Water and soap may wash off the blood stains from a rape victim’s clothes, floors, and walls but not the dark memories. At the ‘Dirty Laundry’ exhibition inside the new Whitespace, Ikoyi, the multidisciplinary artist, Wana Udobang, fondly called Wana Wana, interrogates multi-generational stories of sexual abusive, rape, and then other traumatic experiences using poetry-themed installations. Yinka Olatunbosun reports
Two women are washing clothes in basins inside the exhibition hall. A notice on the wall invites others to bring their dirty laundry. A sight of the hung Installations-unframed prints- was a throwback to a time when homes had fabric calendars: our childhood or our parents’. Wana Udobong, a globe-trotting performer has the mastery of transporting the viewers through trauma, personal experiences of self and others using deftly crafted poetry in mixed-media installations.
A history predates the ‘Dirty Laundry’ exhibition: the spoken word artist performed one of her poems in tears at another part of Ikoyi- Bogobiri House when this idea first struck. She, like many women today, bears the burden of inglorious narratives that the world, at its hypocritical best, doesn’t want to hear in public. In 2013, she released her first spoken-word album titled “Dirty Laundry.’’ With this first solo exhibition, she unleashes a cathartic experience.
“I like to call it a documentation of my personal history and those of others,’’ said Wana at the opening of the show. “But, I didn’t see myself as an artist. And as we grow, we always seek permission in our minds. I kept shoving off the idea to the back of my mind. In 2020, I finally thought of the idea of putting that dirty laundry in public. It is a metaphor of shame; putting your business out for everyone to see.’’
With support from Ford Foundation, the project-having survived the pandemic- comes alive, beaming light on deeply agonising stories of domestic violence and sexual abuse.
In ‘Thick Skin,’ the tone seemed casual for the weight of the nerve-wrecking revelation: an uncle molesting a little girl and a father making his daughter take his supposedly poisoned tea. The first-class graduate of the University for the Creative Arts draws upon personal stories to captivate her audience with portraits of poetry.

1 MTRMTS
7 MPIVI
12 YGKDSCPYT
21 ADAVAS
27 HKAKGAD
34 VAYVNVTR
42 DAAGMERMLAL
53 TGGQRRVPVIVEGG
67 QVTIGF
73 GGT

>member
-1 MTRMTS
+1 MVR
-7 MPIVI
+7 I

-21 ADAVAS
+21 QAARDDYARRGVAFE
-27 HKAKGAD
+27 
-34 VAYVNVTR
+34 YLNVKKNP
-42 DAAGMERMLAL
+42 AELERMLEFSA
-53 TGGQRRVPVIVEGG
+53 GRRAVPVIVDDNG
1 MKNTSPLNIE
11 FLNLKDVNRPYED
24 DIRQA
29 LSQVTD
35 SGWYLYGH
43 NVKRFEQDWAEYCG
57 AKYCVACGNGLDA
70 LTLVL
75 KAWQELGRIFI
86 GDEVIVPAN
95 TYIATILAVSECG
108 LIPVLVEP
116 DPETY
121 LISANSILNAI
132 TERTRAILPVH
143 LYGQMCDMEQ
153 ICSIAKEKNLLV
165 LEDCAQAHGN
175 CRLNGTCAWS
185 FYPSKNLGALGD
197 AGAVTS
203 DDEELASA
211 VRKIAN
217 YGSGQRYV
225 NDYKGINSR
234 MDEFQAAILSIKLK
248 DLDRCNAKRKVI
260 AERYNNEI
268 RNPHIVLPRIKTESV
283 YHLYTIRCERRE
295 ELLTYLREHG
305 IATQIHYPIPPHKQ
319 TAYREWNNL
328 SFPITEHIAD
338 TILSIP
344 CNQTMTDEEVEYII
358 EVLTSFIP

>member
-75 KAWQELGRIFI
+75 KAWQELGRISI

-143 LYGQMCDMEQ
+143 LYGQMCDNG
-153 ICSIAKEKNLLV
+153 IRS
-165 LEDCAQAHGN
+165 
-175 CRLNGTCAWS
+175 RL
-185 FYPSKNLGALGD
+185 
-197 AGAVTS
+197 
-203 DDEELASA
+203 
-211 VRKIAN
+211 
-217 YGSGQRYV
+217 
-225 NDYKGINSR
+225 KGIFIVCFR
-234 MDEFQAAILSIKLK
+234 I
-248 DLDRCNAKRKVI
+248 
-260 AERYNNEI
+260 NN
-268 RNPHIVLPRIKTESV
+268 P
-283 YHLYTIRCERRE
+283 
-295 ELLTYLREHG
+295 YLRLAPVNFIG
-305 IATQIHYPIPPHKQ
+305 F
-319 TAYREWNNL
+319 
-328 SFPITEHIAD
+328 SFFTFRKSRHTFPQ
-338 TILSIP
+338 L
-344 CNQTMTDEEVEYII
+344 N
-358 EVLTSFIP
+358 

“The poem called ‘Dorathy’ is named after my mother and it is actually about my mother. I have written some of these about five, six and seven years ago. But it lets you know what is happening in Nigeria and to the people that those same stories that happened in the 80s are also happening now.’’
The cringe-worthy piece “Epitaph for Girls Who Want to Stay A Little Longer” is dedicated to women who lost their lives to violent marriages. No doubt, social media has helped to amplify stories of women like these but the experiences are not new.
“I hope that in my sharing these experiences in poetry, more people feel courage. Silence thrives in loneliness and isolation. There are a lot of things that happened to women and we are encouraged not to talk about it. Everyone is going through the same things in their homes and they are quiet. The violence and assault continue to thrive because we are not talking. Nothing is changing. If we can all put our dirty laundry out there, then something can start to shift,’’ she said.
When asked if washing dirty laundry in public wouldn’t rob the survivor of personal dignity, Wana responded with rhetorical questions.
“Who determines personal dignity? Who says what is dignified and what is not? I don’t think it is by force to share things. I have always wanted to interrogate the idea of what is dignified, what is classy. When is it dignity and when is it that we are hiding shame? Our culture is preoccupied with perfection or the appearance of perfection. We are very good performers-we perform perfect families. We cry inside,’’ she said. In her view, the culture towards gender-based violence and abuse of minors needs to change – erasing stigma- before laws can be effective.
In 2020, Wana was selected to participate in the 54th International Writing Program Fall Residency at the University of Iowa to join the ranks of notable writers such as Elechi Amadi (1973), Cyprian Ekwensi (1974), Ola Rotimi (1980), Femi Osofisan (1986), Niyi Osundare (1988) Festus Iyayi (1990), Lola Shoneyin (1999), Obari Gomba (2016) and Tade Ipadeola (2019).